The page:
Platelets play a key role in hemostasis and function as essential cellular elements for blood to clot. They also play a fundamental role in myocardial infarction, stroke and deep vein thrombosis. Platelets from type-2 diabetics circulate in a partially activated condition, which likely contributes to the diabetic's underlying cardiovascular disease and proinflammatory state. Interestingly, platelets are now also recognized as key regulators of inflammation, due to their release of potent proinflammatory and prothrombotic mediators such as CD40 ligand and thromboxane A2. Our recent work also shows that human platelets, which lack a nucleus, express the transcription factor peroxisome proliferator activated receptor gamma (PPARy), which when exposed to a PPARy ligand, dampens platelet activation. Further interest in platelets arises from the fact that millions of doses of platelets are transfused into patients with cancer, blood diseases, etc. Platelets can be stored for up to five days prior to transfusion. However, this causes a """"""""platelet storage lesion"""""""" that includes partial platelet activation and release of bioactive protein mediators that are also transfused. These """"""""proteomic changes"""""""" have been poorly characterized and likely mediate/contribute to post-transfusion adverse effects such as fever, heart rate increases and multi-organ failure. Our multidisciplinary team will test the hypothesis that the platelet proteome differs between normal and type-2 diabetics. We will also begin to characterize platelet proteomic changes that occur during the storage period prior to transfusion. Storage of platelets and subsequent proteomic changes may also reflect ongoing partial platelet activation in vivo, such as occurs in type-2 diabetics. Our studies will identify proteins that could be new biomarkers of platelet function abnormalities and/or new therapeutic targets to dampen unwanted platelet activation, both in healthy platelet donors and those platelet donors with asymptomatic platelet-activating diseases, such as type-2 diabetes.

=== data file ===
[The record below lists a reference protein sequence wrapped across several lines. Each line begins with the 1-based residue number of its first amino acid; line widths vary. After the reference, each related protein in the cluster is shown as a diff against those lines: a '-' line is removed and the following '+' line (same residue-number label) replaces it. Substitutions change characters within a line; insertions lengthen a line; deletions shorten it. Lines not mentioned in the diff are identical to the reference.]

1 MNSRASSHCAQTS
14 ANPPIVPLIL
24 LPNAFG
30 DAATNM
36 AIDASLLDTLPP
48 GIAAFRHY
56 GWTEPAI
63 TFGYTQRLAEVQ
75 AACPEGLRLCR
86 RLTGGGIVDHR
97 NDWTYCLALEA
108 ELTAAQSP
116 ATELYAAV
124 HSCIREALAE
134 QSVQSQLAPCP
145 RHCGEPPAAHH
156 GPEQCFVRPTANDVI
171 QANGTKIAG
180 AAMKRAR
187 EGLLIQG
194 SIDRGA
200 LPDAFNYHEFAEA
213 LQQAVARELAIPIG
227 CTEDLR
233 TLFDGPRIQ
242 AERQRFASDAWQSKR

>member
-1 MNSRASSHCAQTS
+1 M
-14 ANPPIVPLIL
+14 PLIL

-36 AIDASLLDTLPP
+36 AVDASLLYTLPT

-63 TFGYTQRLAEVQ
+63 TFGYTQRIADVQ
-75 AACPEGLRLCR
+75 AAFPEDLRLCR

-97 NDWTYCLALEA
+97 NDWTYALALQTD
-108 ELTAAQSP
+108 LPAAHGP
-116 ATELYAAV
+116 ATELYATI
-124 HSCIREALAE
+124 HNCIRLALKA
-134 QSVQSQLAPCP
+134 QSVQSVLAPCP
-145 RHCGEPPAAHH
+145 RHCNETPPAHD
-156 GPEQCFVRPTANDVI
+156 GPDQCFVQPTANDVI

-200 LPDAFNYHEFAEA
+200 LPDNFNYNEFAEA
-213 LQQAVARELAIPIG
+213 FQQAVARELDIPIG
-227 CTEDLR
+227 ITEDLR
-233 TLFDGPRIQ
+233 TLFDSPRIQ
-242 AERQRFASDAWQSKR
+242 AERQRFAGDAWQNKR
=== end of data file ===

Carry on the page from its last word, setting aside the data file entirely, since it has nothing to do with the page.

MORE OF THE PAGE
Our specific aims are as follows:
Aim 1 : Characterize the platelet proteome of fresh normal platelets versus tvpe-2 diabetic platelets. Differences in the proteome between normal and type-2 diabetic platelets will be determined using advanced chromatographic separation coupled with high sensitivity mass spectrometry and verified using a battery of complementary approaches. Whole human platelets and purified platelet membranes will be investigated.
Aim 2 : Determine changes in the normal and type-2 diabetic platelet proteome during storage for transfusion. Changes in the platelet proteome during the storage (up to 5 days) of platelets from normal donors and from newly diagnosed type-2 diabetics will be determined. We will also determine whether potentially deleterious changes in stored platelets can be blocked by PPARy ligands. Overall, our findings will form the foundation for clinical studies to evaluate new biomarkers of platelet function and improve the platelet deterioration that occurs during the storage period prior to transfusion.

National Institute of Health (NIH)
National Heart, Lung, and Blood Institute (NHLBI)
Exploratory/Developmental Grants (R21)
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Special Emphasis Panel (ZHL1-CSR-I (S1))
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Mondoro, Traci
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University of Rochester
Public Health & Prev Medicine
Schools of Dentistry
United States
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